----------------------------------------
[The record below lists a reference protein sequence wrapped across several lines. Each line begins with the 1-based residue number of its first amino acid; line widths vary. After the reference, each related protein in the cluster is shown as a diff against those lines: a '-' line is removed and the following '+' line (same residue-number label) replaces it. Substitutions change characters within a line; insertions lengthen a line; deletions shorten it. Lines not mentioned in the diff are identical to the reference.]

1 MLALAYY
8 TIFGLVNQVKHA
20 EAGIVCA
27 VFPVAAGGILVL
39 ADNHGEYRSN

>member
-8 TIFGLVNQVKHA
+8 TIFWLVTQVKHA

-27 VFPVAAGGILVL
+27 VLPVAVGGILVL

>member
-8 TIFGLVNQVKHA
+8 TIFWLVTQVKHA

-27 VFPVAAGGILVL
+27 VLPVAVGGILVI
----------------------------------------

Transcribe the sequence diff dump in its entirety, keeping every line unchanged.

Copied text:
[The record below lists a reference protein sequence wrapped across several lines. Each line begins with the 1-based residue number of its first amino acid; line widths vary. After the reference, each related protein in the cluster is shown as a diff against those lines: a '-' line is removed and the following '+' line (same residue-number label) replaces it. Substitutions change characters within a line; insertions lengthen a line; deletions shorten it. Lines not mentioned in the diff are identical to the reference.]

1 MLALAYY
8 TIFGLVNQVKHA
20 EAGIVCA
27 VFPVAAGGILVL
39 ADNHGEYRSN

>member
-8 TIFGLVNQVKHA
+8 TIFWLVTQVKHA

-27 VFPVAAGGILVL
+27 VLPVAVGGILVL

>member
-8 TIFGLVNQVKHA
+8 TIFWLVTQVKHA

-27 VFPVAAGGILVL
+27 VLPVAVGGILVI